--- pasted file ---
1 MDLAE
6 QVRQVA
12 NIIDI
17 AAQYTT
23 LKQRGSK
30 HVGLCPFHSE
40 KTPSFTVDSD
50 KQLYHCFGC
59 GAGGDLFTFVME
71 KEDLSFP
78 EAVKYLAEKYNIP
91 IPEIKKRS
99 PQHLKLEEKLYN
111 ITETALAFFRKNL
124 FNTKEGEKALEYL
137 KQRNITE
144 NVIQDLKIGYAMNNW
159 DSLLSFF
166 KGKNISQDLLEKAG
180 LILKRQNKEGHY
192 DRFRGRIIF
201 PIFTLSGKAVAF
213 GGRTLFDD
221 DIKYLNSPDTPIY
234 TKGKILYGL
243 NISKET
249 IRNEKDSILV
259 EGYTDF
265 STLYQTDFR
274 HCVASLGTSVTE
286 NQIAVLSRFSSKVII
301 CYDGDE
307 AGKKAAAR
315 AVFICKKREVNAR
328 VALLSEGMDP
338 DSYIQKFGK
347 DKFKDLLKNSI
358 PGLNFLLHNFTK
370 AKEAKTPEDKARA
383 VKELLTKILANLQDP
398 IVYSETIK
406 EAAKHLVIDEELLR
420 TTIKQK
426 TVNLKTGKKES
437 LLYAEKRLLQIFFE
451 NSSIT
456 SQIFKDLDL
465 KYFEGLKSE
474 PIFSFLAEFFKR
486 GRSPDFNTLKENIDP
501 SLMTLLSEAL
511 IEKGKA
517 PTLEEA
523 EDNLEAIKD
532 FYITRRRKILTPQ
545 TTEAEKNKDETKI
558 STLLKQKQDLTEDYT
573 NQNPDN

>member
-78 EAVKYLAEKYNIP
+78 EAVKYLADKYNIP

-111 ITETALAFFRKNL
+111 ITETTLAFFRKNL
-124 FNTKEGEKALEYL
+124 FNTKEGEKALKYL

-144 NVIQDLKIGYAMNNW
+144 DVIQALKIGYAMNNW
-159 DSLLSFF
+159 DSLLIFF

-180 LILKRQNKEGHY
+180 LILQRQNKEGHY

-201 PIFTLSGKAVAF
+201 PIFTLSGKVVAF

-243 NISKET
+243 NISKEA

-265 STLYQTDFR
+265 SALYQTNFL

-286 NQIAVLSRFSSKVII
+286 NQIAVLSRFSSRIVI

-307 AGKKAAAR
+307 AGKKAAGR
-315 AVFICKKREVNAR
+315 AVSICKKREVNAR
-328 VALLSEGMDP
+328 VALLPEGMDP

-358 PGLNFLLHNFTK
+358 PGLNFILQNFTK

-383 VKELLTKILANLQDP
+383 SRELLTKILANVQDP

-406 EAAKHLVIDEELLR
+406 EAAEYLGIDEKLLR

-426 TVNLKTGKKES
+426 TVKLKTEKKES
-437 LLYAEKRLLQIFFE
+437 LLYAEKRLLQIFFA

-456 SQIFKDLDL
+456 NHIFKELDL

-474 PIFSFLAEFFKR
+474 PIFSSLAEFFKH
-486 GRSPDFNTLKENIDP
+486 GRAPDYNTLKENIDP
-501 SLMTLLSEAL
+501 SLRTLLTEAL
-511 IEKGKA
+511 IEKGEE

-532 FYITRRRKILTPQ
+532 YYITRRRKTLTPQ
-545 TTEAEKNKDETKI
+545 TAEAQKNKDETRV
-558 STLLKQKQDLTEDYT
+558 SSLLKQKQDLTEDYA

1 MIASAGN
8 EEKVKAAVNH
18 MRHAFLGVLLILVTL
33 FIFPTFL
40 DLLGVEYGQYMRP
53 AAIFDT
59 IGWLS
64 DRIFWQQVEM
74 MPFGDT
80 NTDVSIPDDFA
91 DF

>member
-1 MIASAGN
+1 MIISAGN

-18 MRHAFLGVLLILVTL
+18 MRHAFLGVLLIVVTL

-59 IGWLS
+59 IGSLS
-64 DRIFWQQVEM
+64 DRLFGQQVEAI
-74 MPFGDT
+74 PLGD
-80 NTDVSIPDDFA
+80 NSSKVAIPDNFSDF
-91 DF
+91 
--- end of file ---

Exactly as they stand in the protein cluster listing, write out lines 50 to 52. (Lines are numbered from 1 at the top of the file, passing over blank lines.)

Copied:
486 GRSPDFNTLKENIDP
501 SLMTLLSEAL
511 IEKGKA